The Torch explores gender and religion in the Jewish community. Named for Deborah the Prophetess, "the woman of torches," the blog highlights the passion and fiery leadership of Jewish feminists, while evoking the powerful image of feminists "passing the torch" to a new generation. Disclaimer: All posts are contributed by third party authors. JOFA does not assume responsibility for the facts and opinions presented in them.
“Stories My Mother Never Told” is a three-part blog series dedicated to re-envisioning what it can mean for parents and children to engage in Torah and ritual together as a family. These stories are ones that many of our own mothers did not have the opportunity to experience and share with us growing up. By sharing them here, we hope to inspire others to consider how we can use sacred traditions in new ways to create meaningful Jewish homes.
As I sit and learn Torah with my 10-year-old son, teaching him how to learn to read with taamei hamikrah (cantillation marks), it dawns on me that THIS is the essence of the importance of an educated, progressive community.
It was not long ago that I despaired of ever being able to help my children with Hebrew (not having learned it growing up); and, because they go to a Hebrew immersion school, that meant that I couldn’t engage with them almost at all in their Judaic studies learning. We had many evenings of FaceTime with their father as they struggled through homework where even the instructions were beyond my comprehension. However, when my 5th grader came home with instructions to learn to read several pesukim (verses) with taamim (cantillation marks) and record himself, I was beyond excited. Finally! Something I could help him learn that wasn’t secular studies.
As many of my friends and family know, I had the incredible experience of learning to read Megillah for Purim this year, and it was empowering on so many levels. Not only could I access the text in a whole new way, but through the hours I spent learning I found a sense of peace in the rhythm of repetition and solace in the irregular familiarity of the tunes. So, when my son came home and had to learn this same skill (albeit with Torah instead of Megillah, and with a Sephardic tune), I was so excited to connect with him in this whole new way.
Now, despite being in an immersive environment since he was 4, my oldest son continues to struggle with Hebrew. The thought of having to master two whole pesukim and record himself to be heard by his teacher produced more than just a little hysteria. But, after being reminded of the many days and nights he spent listening to me (who knows even less!) learn and then eventually perform Megillah publicly, he decided he would try.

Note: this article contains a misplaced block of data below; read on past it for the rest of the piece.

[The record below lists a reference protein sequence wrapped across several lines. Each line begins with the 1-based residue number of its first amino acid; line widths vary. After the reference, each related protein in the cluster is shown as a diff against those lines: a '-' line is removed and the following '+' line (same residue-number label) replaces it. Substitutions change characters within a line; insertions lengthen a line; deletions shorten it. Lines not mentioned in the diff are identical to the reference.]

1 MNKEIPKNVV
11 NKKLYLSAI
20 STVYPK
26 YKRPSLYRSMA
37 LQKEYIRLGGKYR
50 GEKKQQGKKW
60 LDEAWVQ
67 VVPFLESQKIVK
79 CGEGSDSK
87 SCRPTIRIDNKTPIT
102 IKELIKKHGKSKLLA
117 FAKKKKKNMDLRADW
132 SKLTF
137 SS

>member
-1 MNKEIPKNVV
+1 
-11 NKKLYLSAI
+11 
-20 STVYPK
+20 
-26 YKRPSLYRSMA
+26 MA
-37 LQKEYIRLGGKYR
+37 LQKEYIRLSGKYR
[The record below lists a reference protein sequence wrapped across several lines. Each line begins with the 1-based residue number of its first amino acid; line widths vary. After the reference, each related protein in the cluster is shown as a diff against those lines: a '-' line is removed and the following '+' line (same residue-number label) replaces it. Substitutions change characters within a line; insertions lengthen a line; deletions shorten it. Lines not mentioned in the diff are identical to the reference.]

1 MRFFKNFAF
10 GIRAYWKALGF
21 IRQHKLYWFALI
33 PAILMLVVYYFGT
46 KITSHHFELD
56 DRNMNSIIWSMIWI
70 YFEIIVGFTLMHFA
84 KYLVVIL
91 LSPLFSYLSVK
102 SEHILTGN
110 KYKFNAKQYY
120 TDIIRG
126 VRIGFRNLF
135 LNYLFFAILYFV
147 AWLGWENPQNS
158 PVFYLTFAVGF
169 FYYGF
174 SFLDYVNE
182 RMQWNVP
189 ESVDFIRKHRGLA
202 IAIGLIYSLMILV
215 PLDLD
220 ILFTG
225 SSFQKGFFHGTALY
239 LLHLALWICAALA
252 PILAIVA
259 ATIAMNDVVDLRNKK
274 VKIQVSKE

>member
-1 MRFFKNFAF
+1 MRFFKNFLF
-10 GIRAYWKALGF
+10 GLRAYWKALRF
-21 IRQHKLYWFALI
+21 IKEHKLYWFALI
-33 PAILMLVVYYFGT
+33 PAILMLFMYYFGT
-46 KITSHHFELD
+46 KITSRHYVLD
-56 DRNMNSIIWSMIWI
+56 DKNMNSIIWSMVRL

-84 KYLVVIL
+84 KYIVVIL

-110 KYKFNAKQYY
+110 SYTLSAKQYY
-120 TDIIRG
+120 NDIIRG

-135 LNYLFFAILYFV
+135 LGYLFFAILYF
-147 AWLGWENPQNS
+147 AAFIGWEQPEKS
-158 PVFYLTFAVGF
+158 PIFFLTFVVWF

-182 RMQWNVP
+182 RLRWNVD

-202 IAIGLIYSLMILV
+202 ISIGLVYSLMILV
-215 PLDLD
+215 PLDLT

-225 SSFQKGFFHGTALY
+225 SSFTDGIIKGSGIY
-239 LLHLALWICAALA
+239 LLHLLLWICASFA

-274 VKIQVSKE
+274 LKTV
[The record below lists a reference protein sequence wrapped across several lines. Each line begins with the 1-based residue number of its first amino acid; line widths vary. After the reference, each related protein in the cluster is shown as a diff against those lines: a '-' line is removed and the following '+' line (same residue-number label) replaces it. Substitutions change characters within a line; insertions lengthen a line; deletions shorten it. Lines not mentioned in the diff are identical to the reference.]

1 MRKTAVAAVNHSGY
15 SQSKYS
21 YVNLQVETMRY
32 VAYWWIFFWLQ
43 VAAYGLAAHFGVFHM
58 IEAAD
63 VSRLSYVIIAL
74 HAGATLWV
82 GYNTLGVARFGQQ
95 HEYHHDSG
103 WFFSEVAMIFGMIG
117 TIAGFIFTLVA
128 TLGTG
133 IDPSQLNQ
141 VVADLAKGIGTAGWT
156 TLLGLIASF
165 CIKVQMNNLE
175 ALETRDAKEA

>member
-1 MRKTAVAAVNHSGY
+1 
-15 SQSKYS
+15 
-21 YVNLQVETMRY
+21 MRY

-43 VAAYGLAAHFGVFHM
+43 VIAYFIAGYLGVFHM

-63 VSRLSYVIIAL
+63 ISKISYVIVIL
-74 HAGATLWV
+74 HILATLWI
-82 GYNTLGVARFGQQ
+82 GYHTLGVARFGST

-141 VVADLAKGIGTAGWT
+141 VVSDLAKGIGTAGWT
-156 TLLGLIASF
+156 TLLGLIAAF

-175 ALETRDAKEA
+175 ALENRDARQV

The first passuk (verse) was hard. Huddled together with a tikkun on our laps, a recording we could pause and rewind repeatedly and a phone to record us, we took it a few words at a time, mastering each section before plodding onto the next and then retracing our steps to piece it all together. By the time we had finished more than an hour had passed. We recorded my son singing the passuk beautifully, and as we played it back before sending it to his teacher I could see the immense pride in his eyes. It’s the kind of pride that can only come with mastering a skill that seemed impossible before beginning – the joy that accompanies disproving your own self-doubt.
It was then, at that moment, that I realized just how meaningful my own learning had been. Not long ago, at least in the Orthodox world, it would have been extremely uncommon for a woman to have experienced this kind of learning. Boys would have to be taught by their fathers or rabbis or mentors, and girls? They certainly wouldn’t be learning Torah with taamei hamikrah as they do at my children’s school. I would have missed this opportunity to connect with my son. Because of my own inability, I would have been shut out of his ultimate success in learning to read Torah with melodic fluency.
I am so grateful for the opportunity to acquire this skill in adulthood, and even more appreciative of just how many doors it will open for me. Ultimately, in providing for our kids a Jewish education, we are all learners–the children, the teachers and the parents. Through my own learning I also became a teacher, and I’ve added to the ways in which I can connect with my sons and my daughter, all of whom will surely remember struggling to get the reading perfect for the first time just as I did.
Pronounced: PUR-im, the Feast of Lots, Origin: Hebrew, a joyous holiday that recounts the saving of the Jews from a threatened massacre during the Persian period.
Pronunced: TORE-uh, Origin: Hebrew, the Five Books of Moses.